Within five hours, every badge and pass for Penny Arcade Expo 2013 was sold out. Complete four day passes sold out in just 23 minutes. It's just that popular.
Now in its ninth year, PAX -- now called PAX Prime, because the creators have started Expos in Boston and Australia to help temper the high demand for attendence -- draws tens of thousands (there isn't a firm count, but 2011 was the first year when it was confirmed to reach more than 70,000) of gamers and cosplayers to Seattle's Convention Center. They wait by their computers to try to get passes. They wait in line for hours to get inside. Then, once they get inside, they wait for a chance to play the latest games.
"We waited until the day of the sale -- right when we saw the tweet that it opened up -- and by the time we were in the queue, four day passes were already sold out," said Matt Benson, of Port Angeles, who told me he'd been waiting in line for three hours with his friends.
It hasn't always been this huge, though.
"Back when I came for the first time, five years ago, it was so much smaller -- it was just that little area on the other side of the sky bridge," Benson explained, but added that "it's much better organized and now. This is better."
The exposition was started by the creators of the Penny Arcade web comic, locals, Jerry Holkins and Mike Krahulik, who wanted to attend a convention that was about both video games and tabletop games. So, in 2004, they created one.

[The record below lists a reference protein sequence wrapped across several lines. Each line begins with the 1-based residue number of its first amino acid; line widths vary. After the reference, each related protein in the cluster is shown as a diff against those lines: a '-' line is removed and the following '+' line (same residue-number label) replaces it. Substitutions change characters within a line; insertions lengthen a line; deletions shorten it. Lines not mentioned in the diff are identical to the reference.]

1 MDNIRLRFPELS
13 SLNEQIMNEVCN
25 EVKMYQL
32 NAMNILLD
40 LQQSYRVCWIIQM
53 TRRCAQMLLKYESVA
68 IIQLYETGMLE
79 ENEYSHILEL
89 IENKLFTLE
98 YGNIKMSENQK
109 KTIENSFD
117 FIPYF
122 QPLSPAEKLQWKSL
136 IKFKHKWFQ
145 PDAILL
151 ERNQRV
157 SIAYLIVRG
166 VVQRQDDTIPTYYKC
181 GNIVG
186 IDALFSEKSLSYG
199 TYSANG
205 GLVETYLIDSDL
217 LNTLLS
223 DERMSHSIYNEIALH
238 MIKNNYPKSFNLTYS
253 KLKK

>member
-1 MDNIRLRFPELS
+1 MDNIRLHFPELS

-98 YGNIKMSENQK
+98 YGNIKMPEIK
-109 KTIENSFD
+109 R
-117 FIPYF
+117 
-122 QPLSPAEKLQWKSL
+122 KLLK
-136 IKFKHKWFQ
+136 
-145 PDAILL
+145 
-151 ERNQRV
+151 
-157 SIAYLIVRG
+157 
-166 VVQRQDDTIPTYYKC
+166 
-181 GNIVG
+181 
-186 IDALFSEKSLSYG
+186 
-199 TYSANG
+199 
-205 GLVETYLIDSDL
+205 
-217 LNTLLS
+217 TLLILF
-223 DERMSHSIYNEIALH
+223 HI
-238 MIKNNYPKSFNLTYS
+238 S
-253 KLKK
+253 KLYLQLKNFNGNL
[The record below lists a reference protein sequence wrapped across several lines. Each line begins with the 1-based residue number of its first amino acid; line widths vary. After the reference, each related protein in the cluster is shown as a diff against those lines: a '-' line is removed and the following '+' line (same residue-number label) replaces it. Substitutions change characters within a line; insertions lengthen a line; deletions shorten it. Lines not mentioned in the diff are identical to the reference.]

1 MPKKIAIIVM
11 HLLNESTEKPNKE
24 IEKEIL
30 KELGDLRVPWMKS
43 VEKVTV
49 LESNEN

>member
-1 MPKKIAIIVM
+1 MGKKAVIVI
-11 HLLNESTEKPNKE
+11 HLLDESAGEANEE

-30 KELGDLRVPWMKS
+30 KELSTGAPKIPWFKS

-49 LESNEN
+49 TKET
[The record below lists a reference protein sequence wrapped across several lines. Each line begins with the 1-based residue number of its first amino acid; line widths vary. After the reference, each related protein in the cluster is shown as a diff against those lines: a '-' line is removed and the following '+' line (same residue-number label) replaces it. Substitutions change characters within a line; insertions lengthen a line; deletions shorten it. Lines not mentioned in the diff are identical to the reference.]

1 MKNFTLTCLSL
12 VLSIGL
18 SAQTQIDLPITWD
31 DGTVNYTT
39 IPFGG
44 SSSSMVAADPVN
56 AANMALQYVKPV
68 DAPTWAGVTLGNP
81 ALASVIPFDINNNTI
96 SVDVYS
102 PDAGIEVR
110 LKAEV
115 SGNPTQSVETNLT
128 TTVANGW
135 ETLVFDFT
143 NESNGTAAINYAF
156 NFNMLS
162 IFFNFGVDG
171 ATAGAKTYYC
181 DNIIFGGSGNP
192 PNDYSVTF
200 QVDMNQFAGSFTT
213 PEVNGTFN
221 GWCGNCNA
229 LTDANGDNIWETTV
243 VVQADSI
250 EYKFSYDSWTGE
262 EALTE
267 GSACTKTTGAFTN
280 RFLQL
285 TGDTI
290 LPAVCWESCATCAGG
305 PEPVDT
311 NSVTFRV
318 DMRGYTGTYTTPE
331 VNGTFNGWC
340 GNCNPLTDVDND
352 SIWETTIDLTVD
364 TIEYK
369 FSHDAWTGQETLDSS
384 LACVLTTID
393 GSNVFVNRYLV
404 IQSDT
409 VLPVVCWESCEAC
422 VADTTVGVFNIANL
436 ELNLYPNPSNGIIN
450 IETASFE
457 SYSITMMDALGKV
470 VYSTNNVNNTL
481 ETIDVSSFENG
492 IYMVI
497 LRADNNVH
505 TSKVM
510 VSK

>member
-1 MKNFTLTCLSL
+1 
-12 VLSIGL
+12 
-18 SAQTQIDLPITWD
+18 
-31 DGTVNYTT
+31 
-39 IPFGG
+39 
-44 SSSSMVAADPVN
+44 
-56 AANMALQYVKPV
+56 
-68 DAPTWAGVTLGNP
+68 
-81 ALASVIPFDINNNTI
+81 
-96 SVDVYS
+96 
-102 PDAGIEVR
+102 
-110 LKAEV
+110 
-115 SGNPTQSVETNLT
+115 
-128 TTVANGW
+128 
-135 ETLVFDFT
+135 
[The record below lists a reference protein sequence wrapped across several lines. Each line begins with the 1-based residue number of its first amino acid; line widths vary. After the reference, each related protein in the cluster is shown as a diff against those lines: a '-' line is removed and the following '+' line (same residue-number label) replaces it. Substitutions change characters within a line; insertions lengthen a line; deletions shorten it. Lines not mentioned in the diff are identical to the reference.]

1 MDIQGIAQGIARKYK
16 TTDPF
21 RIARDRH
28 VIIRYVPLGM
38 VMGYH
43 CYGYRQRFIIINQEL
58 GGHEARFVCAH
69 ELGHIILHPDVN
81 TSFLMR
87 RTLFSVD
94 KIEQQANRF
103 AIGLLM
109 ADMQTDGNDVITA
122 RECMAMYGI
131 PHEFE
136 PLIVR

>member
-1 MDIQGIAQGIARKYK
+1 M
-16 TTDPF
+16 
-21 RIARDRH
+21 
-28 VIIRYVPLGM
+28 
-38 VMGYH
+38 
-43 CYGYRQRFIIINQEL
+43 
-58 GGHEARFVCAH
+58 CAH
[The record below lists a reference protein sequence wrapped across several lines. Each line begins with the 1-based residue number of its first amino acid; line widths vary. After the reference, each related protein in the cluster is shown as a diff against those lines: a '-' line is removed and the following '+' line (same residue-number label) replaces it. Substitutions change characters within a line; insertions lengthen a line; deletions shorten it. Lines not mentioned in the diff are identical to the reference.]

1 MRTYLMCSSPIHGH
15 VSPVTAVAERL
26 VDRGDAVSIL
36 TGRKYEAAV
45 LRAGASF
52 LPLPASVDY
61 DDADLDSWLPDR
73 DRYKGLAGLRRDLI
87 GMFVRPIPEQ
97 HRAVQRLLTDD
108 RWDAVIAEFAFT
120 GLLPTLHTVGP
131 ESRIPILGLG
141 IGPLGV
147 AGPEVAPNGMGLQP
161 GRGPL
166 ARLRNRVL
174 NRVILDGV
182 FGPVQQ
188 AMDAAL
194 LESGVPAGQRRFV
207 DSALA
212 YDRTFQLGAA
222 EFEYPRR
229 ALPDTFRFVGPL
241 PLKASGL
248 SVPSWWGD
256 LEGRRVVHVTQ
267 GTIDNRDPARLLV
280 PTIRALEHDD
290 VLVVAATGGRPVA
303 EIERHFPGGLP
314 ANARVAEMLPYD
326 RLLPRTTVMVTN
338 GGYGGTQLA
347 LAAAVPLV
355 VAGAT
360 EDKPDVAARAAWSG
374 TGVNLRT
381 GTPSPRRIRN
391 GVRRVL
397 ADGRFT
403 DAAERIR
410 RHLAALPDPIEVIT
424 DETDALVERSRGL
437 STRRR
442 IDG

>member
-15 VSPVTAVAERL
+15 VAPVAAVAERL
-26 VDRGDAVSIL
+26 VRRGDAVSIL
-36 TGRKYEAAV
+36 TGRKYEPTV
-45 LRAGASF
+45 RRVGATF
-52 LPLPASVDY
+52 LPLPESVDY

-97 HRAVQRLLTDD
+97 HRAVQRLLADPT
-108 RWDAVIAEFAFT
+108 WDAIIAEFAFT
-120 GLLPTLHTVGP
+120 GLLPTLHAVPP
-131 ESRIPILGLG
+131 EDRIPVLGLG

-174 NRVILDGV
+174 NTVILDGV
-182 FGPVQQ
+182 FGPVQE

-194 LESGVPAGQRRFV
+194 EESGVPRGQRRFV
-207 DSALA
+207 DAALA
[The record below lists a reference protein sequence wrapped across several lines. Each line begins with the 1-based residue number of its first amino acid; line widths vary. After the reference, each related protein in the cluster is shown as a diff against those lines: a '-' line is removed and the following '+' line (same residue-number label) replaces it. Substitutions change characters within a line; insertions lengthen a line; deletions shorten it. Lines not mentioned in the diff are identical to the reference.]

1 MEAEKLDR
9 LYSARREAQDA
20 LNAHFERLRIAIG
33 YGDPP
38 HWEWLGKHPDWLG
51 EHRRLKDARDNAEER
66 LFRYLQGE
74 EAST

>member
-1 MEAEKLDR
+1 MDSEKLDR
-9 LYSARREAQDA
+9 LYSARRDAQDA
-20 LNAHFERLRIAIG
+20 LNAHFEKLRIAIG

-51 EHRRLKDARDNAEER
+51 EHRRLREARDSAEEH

Now, scores of out-of-towners come from across the country and even beyond the U.S.'s borders compete in game play, purchase items for tabletop and video games, test out new games, and, most importantly, to be there when the biggest announcements in gaming happen.
Like on Friday morning, when Max Tempkin and Ben Hantoot, the creators of one of the extremely-popular Kickstarter-funded card game, Cards Against Humanity, were fervrently attempting to launch their newest product from a MacBook in a hotel lobby.
A box. To be specific, The Bigger Blacker Box, which is "just a box to hold your cards in."
"It's the stupident thing we've ever made," laughed Tempkin, "but the launch is exclusive to PAX and it's got some secrets."
Immediately, the convention-goers were abuzz.
"Are they talking about us?" Hantoot asked as some excited PAX attendees walked by, very clearly having seen the tweet sent just seconds prior. And by the time they made it back to the Cards Against Humanity booth, there was a line with boxes already purchased, ready to have them signed.
But for the attendees, all of the waiting is worth it.
"This is why we come," said one attendee who didn't want to give her name, "so that we can be first."
Penny Arcade Expo runs Friday through Monday at the Washington State Convention Center.